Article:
FACTORS CONTRIBUTING TO INEQUITY
The education system in Kosova is highly decentralized—thus local municipalities have jurisdiction over the hiring of teachers based on the qualifications that are provided by the Ministry of Education. However, the hiring process is highly politicized and in turn contributes to the lack of quality and rigor in schools.
Additionally, Kosova lacks sufficient infrastructure to keep all students in the classroom for a full day. Days are divided into two shifts where students learn for 3.5- 4 hours depending on their age.
Socioeconomic factors consistently negatively impact student progress and outcomes. Parents are oftentimes unable to cover the costs associated with continuing education, and the lack of economic funds thereby limit students' access to additional provisions and resources.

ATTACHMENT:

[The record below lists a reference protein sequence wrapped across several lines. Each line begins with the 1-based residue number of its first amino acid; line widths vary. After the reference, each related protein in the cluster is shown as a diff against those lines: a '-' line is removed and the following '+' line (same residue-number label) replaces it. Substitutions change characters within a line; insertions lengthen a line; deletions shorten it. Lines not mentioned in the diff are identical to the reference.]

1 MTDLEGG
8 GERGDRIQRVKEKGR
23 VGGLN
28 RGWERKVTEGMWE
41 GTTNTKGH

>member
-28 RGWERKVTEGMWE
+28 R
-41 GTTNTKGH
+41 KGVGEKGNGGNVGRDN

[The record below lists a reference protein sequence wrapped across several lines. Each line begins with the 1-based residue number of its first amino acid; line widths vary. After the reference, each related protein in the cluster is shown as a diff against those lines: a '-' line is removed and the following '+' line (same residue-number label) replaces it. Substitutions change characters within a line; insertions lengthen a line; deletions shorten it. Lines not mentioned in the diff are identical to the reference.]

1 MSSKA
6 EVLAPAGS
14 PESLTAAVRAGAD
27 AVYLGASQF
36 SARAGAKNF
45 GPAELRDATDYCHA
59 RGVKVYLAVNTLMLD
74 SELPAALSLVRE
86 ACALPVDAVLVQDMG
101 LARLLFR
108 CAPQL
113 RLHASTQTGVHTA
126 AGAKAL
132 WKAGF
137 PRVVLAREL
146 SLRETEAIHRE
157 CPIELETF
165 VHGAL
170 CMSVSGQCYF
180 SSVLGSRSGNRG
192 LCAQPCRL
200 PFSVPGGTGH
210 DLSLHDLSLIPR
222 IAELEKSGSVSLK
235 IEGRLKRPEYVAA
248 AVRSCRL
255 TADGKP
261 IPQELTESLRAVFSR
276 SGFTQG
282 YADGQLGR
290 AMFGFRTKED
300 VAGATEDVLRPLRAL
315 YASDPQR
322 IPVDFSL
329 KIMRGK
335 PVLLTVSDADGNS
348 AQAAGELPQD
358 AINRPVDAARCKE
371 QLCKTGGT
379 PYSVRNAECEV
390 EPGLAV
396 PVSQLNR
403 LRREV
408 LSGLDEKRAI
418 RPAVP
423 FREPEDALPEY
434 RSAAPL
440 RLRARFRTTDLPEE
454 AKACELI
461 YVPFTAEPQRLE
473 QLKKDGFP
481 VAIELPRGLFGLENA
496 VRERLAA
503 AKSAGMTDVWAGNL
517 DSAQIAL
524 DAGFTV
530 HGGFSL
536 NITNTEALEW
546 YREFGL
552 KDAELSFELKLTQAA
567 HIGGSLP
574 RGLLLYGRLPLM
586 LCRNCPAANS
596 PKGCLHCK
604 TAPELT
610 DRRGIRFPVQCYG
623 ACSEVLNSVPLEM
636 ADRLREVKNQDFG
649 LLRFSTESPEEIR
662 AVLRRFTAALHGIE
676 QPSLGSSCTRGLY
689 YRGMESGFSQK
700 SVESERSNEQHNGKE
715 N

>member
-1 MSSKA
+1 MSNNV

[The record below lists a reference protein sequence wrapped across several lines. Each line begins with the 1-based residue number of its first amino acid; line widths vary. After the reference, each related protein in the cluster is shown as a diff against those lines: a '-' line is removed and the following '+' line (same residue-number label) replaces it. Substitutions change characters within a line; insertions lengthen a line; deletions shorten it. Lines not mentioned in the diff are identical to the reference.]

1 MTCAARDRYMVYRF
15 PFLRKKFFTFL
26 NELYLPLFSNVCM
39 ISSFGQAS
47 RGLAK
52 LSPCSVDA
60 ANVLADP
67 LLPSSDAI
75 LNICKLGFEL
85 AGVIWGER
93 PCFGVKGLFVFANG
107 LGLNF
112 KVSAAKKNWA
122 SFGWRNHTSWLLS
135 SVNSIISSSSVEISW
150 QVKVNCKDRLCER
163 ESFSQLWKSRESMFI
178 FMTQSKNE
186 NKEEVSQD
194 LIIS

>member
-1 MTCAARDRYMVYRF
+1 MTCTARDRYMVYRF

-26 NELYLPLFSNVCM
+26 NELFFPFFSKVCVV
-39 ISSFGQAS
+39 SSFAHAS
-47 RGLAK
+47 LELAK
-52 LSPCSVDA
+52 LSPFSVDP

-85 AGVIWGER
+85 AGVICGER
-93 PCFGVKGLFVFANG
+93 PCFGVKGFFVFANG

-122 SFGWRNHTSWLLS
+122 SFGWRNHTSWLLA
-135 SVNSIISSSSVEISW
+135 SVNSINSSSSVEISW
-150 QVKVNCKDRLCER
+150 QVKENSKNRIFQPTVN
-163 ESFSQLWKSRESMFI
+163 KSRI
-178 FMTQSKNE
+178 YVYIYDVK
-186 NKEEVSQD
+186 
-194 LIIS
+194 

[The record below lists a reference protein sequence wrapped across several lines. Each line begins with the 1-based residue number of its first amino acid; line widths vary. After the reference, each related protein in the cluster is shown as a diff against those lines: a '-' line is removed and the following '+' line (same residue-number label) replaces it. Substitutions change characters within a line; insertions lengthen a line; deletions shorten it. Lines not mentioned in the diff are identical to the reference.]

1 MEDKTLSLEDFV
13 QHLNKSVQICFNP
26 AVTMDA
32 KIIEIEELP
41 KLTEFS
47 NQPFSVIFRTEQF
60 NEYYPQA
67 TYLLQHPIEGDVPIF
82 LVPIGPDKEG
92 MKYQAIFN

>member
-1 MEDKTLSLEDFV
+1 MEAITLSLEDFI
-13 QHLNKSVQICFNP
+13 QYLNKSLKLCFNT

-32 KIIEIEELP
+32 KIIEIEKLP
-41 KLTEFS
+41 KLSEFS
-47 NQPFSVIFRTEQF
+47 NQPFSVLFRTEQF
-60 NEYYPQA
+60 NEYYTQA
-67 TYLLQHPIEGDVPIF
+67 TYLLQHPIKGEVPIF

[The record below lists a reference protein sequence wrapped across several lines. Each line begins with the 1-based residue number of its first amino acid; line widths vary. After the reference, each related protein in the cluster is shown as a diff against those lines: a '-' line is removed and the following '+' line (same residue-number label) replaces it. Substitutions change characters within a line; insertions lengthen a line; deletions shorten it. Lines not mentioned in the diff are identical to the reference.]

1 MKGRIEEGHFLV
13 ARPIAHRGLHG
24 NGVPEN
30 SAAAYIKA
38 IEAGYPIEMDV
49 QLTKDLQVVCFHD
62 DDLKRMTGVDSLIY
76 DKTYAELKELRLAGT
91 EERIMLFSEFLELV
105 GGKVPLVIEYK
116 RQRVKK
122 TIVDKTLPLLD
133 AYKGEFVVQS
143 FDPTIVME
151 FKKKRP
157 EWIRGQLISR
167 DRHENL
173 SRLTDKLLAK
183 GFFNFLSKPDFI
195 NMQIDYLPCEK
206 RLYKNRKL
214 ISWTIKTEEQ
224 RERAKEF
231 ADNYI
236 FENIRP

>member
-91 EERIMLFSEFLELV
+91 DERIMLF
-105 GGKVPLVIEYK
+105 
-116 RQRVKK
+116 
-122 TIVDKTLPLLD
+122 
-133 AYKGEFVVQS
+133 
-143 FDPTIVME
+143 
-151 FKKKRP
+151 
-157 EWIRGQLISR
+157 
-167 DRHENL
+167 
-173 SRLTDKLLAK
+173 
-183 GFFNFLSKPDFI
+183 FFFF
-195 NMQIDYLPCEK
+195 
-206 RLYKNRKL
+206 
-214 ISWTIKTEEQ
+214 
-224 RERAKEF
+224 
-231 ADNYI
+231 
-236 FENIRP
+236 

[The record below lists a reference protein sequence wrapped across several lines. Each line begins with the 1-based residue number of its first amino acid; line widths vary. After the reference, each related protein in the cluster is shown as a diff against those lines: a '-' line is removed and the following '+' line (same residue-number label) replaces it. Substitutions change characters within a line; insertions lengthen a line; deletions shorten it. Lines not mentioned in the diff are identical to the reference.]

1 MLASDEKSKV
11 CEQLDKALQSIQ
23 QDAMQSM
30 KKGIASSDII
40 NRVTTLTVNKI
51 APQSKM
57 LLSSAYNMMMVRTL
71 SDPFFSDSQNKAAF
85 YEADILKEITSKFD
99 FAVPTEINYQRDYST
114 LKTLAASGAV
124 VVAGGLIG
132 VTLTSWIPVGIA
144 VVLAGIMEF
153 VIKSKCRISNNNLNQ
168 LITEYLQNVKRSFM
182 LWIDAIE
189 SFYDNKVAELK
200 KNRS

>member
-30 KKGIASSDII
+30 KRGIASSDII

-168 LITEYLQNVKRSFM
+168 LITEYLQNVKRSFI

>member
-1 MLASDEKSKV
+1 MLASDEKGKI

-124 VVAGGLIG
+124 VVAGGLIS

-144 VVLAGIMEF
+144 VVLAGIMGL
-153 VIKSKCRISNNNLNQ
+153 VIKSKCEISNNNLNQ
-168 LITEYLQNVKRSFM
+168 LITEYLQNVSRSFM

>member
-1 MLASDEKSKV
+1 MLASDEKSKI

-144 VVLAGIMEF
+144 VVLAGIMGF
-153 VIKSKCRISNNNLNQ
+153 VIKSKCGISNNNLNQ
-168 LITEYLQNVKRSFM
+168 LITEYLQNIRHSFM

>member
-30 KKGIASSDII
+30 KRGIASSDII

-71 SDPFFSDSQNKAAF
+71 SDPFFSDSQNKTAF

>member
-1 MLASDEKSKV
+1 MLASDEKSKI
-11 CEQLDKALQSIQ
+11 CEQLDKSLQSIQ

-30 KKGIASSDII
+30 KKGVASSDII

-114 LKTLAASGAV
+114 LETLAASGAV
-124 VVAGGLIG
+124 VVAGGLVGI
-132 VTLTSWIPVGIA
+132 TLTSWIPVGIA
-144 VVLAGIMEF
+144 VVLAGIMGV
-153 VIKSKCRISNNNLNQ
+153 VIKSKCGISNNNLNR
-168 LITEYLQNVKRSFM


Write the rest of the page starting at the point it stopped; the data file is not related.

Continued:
This issue is more pronounced among students from marginalized communities where resources are less available, with possible pressures on such students to leave education and provide economic support to the family. Further, the language of instruction at school is different from the language spoken at home, imparting a further barrier to access for these students.
In addition to this, oftentimes parents in marginalized communities lack the confidence and ability to supervise homework, advocate on behalf of their children and provide practical and moral support for learning, partly due to their own lack of experience in education.
There are too many children in Kosova that are entering schools that set low expectations for them. These schools lack the quality and rigor that is needed to develop leaders who can work towards developing Kosova, locally and abroad.